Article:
Slate Run, Pa. — Pine Creek is again scheduled to be a topic of discussion when the Pennsylvania Fish & Boat Commission meets Sept. 29-30. And again, there are differences in opinion as to how the stream should be managed.
At issue is a 1.6-mile section of the “destination” stream in Lycoming County.
That stretch currently is classified as an Approved Trout Water and has regular statewide regulations typical of most stocked streams. These regulations allow trout to be creeled during certain times of the year and allow the use of all types of terminal tackle.
By action of the commission, come January, 2015, it will become Delayed Harvest Artificial Lures Only.
At their summer meeting, the commissioners voted unanimously to extend the current 1.2-mile delayed harvest area – adding that 1.6-mile section (from below Slate Run to the mouth of Bonnell Run) to the existing section.
This commission action, suggested originally by the Brown Trout Club, followed a standing-room-only public meeting in early June and a public comment period.
At the time, Commission Executive Director John Arway referred to that board action as “a necessary first step.” He said that the board would evaluate other options for the long-term management of this section of Pine Creek at its September meeting.
Commissioner Bill Worobec, of Williamsport, whose district includes Pine Creek, agreed that this step was necessary because of the current overcrowding in the existing 1.2-mile delayed harvest area.
“We created a more exciting fishing experience when we made that section of Pine Creek delayed harvest in 2007, and anglers flocked there from all over Pennsylvania, as well as other states,” he said.
“This year, I talked with a group of four fly-fishermen on the stream. They were from Maine, New York, Utah and Vermont, and they came here just to fish this section of Pine Creek.
“Making it Delayed Harvest Artificial Lures Only was the best that we could do. It was imperative that we acted to stop the over-crowding that was occurring in the current 1.2-mile special regs area. People were driving there, finding it too crowded and not coming back.”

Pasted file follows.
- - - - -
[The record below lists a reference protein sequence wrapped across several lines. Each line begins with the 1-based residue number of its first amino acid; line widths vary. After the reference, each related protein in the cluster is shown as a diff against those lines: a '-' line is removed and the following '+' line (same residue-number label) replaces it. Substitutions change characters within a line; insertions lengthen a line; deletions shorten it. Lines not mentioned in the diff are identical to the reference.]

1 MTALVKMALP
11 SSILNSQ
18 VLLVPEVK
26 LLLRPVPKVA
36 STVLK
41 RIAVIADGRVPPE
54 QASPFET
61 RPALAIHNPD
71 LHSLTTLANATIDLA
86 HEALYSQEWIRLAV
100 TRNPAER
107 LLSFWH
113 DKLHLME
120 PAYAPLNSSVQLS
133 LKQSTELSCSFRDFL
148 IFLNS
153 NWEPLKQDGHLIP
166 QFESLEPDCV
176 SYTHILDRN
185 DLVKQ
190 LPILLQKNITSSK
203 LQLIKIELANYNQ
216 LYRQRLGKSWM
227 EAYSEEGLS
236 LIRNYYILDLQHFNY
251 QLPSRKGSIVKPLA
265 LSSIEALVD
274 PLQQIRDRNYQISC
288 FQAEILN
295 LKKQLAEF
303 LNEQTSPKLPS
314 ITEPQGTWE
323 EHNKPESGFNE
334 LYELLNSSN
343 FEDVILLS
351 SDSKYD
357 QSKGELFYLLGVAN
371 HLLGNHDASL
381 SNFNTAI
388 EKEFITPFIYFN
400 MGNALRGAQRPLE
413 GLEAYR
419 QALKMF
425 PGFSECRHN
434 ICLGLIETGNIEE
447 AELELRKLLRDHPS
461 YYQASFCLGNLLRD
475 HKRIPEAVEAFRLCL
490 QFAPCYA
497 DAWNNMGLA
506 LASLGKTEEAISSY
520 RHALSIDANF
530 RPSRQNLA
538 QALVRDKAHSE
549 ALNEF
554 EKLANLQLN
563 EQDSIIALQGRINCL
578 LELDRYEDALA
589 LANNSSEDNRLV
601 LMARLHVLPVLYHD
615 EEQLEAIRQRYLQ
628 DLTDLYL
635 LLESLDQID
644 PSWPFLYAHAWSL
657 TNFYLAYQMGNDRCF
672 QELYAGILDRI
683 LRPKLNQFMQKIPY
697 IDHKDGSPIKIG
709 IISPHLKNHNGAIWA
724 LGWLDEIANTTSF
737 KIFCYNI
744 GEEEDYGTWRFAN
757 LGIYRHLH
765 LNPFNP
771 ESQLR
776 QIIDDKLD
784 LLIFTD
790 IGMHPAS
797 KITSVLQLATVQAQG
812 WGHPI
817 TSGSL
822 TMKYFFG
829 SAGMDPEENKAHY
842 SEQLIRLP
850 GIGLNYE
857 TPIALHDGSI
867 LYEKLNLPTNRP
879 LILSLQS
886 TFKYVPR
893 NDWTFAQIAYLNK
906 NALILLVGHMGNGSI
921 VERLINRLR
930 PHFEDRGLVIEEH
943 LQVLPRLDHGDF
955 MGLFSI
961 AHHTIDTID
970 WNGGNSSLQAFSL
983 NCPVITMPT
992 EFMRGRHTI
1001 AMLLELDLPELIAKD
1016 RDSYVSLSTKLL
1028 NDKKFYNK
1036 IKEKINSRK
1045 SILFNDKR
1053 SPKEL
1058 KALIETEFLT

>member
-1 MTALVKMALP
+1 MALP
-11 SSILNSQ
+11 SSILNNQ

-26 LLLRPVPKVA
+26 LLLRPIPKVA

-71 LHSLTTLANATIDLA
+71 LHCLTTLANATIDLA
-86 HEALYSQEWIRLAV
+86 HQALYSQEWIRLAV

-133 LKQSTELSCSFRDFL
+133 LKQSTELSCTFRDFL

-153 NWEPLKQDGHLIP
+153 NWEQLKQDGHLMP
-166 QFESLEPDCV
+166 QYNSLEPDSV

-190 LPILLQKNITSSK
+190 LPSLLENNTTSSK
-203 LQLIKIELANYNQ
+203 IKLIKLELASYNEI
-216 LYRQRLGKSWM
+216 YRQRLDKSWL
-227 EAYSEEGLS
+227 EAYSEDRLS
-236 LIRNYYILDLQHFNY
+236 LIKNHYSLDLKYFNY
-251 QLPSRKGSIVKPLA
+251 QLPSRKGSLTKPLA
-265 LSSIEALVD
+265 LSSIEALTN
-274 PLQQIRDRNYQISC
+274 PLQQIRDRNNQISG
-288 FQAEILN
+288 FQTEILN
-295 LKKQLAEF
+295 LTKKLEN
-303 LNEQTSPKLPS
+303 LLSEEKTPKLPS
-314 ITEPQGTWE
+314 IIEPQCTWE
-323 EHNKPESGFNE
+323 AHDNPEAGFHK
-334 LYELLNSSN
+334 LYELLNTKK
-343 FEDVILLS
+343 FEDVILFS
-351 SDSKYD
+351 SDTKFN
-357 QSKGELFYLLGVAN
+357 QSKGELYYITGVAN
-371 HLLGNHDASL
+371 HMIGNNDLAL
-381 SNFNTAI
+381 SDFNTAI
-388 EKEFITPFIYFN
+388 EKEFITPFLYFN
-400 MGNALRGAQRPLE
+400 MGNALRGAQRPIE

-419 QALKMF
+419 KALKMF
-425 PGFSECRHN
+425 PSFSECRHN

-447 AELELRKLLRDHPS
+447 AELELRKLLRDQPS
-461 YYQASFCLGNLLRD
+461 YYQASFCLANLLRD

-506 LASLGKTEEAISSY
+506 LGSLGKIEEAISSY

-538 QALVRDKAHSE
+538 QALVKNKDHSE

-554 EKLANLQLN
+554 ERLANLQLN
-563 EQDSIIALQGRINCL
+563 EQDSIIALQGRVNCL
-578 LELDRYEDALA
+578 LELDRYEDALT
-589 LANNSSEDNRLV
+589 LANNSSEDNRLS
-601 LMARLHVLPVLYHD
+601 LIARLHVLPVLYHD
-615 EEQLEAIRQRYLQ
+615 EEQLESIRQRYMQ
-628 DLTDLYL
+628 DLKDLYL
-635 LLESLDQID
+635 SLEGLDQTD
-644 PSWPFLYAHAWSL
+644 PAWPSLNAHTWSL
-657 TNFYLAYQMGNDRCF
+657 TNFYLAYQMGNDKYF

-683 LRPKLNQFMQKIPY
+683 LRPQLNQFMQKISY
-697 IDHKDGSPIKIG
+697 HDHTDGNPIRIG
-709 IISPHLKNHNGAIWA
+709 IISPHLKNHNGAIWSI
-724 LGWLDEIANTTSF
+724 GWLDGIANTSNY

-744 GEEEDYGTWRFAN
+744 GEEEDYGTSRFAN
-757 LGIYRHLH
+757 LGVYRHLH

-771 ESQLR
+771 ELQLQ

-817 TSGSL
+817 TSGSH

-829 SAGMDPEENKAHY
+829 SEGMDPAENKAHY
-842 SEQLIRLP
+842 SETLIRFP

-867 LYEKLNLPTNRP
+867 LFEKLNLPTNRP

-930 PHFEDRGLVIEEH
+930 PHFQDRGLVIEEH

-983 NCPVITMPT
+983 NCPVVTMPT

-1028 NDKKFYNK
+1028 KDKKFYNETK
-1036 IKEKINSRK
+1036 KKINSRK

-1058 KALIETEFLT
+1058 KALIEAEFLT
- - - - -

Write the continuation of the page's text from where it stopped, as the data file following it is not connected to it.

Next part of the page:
Some local residents were unhappy with the commission’s decision, however, claiming that it excluded a certain segment of the angling population from fishing there.
“I see two groups of people here, one group of mostly local people, who claim that the regulation change will just take more stream away from local children and anglers who fish with bait – making it off limits,” commented Bill Sabatose, commissioner from Elk County.
“Another group claims that [the current 1.2-mile Delayed Harvest Area] is a special place that brings in people to the area. They spend money in the local area and it boosts fishing license sales,” Sabatose added.
Worobec admits that there are two groups of people with differing opinions, but he sees one small group with few facts to back their opinions and another larger group of mostly fly-anglers who have the facts on their side.
“I don’t believe that we should make resource decisions based on the ‘ballot box,’ but in this case we [the commission] received well over 900 comments about extending the delayed harvest section and fewer than 50 were opposed to the change,” Worobec said in a recent phone interview.
“We checked those comments and a number of those opposed were repeats by the same people and some of the people opposed didn’t even buy a fishing license.
“Even considering the public comment, it was my motion to direct staff to come up with other regulatory options – something with a better fit,” Worobec said.
“Is there a better way? I want the best regulation for that section of Pine Creek. By ‘best,’ I mean the regulation that creates the most broadly accepted fishing experience.”
Sabatose also wants the “best fit,” but he is strongly in favor of allowing the use of bait in this and all delayed harvest areas after June 15. Worobec seems bent on excluding bait.
Two things are happening with respect to Pine Creek – sections of the stream in discussion will be surveyed this month to see how many trout are there, and commission biologists are preparing a presentation for commissioners.
“Weather and water conditions permitting, our biologists are going to electro-shock two sections of Pine Creek – near the mouth of Little Slate Run and at DCNR’s Tomb Flats Access,” Sabatose said. “I plan to be there to see for myself.”
Chief of Fisheries Management Dave Miko addressed staff preparation for the meeting.
“The staff is putting together a presentation for the September commission meeting,” he said. “Jason Detar [a fish biologist] will present a framework for discussion for the commissioners, not a proposal. We will attempt to address the concerns of some of the people who are unhappy with the Delayed Harvest Artificial Lures Only regulations.
“The framework will make suggestions about how we could possibly involve a broader range of potential users, along with a rationale for those suggestions.
“Jason will put that out there and the commissioners will discuss it. We are open to new ideas from the commissioners.”
Although Miko would not discuss the details of the framework, he did say that it would not include a special children’s fishing area, nor a change away from delayed-harvest regulations to year-round catch-and-release.
Neither Worobec nor Sabatose anticipates any formal action of proposals for Pine Creek at the September meeting – just discussion. However, the board is obviously split on the issue.
While Worobec is happy with the artificials-only regulation that has been passed, Sabatose vowed, “This is far from over.”